Recent time-resolved spectroscopic experiments have indicated that vibronic coupling plays a vital role in facilitating the process of singlet fission. In this work, which forms the first article of a series, we set out to unravel the mechanisms underlying singlet fission through a vibronic exciton theory. We formulate a model in which both electronic and vibrational degrees of freedom are treated microscopically and non-perturbatively. Using pentacene as a prototypical material for singlet fission, we subject our theory to comparison with measurements on polarization-resolved absorption of single crystals, and employ our model to characterize the excited states underlying the absorption band. Special attention is given to the convergence of photophysical observables with respect to the basis size employed, through which we determine the optimal basis for more expensive calculations to be presented in subsequent work. We furthermore evaluate the energetic separation between the optically prepared singlet excited state and the correlated triplet pair state, as well as provide a real-space characterization of the latter, both of which are of key importance in the discussion of fission dynamics. We discuss our results in the context of recent experimental studies.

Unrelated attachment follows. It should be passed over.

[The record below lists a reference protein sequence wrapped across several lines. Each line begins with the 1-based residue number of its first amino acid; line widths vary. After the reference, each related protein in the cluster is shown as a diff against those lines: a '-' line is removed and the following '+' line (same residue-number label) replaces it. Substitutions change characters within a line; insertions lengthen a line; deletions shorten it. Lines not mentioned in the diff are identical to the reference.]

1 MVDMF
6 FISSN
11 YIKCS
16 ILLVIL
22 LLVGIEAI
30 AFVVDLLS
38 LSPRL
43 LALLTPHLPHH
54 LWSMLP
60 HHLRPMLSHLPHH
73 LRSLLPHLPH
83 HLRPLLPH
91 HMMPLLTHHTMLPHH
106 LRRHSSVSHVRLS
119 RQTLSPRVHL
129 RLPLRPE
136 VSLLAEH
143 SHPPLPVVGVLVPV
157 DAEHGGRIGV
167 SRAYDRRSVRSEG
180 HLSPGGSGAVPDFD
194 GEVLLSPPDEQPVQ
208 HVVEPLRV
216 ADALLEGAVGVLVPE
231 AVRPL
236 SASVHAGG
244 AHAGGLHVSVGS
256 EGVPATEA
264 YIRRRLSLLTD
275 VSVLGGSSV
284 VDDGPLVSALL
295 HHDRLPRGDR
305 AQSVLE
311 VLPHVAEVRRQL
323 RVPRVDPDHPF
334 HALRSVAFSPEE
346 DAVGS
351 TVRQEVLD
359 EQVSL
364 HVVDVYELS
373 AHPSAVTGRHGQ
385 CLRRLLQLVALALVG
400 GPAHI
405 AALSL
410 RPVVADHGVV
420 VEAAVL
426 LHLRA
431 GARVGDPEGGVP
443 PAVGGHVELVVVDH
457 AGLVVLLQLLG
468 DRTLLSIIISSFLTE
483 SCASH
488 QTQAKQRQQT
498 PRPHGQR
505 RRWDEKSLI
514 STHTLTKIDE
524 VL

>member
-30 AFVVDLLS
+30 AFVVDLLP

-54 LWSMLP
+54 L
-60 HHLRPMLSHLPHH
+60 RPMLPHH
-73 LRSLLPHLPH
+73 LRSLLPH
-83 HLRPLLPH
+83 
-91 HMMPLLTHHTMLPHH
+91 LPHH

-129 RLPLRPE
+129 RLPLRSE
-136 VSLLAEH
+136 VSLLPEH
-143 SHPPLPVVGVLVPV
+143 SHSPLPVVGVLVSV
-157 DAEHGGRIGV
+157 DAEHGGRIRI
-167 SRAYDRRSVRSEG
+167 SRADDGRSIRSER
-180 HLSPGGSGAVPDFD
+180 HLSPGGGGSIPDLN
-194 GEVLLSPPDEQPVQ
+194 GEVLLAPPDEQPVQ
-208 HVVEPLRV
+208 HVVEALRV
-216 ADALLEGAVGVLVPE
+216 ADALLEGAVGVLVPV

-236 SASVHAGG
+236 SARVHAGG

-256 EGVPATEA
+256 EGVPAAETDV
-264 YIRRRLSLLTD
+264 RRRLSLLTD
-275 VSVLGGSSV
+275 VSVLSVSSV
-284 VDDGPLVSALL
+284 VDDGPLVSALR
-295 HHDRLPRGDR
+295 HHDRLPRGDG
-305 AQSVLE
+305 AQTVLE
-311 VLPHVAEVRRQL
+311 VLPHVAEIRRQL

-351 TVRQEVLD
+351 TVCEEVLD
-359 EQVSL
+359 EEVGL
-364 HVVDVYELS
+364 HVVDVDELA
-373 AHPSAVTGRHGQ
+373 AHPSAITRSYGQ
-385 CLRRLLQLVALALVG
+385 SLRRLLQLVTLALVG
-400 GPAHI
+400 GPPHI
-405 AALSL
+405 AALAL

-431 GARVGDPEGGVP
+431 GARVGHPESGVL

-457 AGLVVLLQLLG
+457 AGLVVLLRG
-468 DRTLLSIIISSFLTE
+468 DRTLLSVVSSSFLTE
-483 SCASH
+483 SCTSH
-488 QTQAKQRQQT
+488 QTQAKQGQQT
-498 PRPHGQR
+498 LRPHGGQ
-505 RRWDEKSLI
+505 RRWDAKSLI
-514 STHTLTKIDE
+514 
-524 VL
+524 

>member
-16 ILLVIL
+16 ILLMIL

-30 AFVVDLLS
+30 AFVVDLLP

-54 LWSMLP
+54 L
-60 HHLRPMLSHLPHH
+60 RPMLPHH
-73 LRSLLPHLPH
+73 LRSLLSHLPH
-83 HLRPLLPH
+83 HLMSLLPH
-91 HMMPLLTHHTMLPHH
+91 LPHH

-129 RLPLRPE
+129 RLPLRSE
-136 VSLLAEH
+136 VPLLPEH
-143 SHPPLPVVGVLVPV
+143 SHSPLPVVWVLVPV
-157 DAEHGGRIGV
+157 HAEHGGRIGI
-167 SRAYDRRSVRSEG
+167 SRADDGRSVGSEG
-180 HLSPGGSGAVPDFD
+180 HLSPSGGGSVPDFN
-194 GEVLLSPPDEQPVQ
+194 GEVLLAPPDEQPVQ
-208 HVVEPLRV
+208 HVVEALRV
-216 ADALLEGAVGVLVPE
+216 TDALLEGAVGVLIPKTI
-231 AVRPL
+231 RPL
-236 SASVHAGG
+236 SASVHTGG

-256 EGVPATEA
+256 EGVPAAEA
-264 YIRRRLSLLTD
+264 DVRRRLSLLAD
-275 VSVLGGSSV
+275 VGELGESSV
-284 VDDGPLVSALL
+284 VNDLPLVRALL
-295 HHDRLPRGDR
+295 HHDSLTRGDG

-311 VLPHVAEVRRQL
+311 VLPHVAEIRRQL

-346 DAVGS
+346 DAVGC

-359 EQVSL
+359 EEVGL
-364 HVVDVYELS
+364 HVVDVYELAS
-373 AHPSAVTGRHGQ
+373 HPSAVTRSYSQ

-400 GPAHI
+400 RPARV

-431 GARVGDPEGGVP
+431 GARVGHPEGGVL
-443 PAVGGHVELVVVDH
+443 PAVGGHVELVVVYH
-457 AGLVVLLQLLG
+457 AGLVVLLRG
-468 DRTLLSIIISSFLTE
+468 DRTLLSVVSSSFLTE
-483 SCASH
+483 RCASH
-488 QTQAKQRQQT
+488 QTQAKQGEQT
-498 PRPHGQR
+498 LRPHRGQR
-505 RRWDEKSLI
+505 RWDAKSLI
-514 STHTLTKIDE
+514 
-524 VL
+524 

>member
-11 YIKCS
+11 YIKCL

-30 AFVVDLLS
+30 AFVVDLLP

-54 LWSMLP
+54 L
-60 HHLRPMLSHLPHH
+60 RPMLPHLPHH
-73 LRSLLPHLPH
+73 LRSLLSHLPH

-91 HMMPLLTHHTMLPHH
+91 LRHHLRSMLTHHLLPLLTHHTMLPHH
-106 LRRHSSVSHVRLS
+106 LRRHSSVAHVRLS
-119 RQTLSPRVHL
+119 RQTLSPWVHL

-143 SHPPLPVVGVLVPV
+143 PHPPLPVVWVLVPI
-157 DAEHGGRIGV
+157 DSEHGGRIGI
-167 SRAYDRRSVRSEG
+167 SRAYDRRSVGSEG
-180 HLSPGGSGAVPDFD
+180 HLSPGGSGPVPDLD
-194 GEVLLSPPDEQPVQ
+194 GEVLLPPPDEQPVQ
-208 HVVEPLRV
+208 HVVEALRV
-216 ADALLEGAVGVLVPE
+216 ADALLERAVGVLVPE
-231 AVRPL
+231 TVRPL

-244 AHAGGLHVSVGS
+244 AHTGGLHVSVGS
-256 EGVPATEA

ASJC Scopus subject areas
- Physics and Astronomy(all)
- Physical and Theoretical Chemistry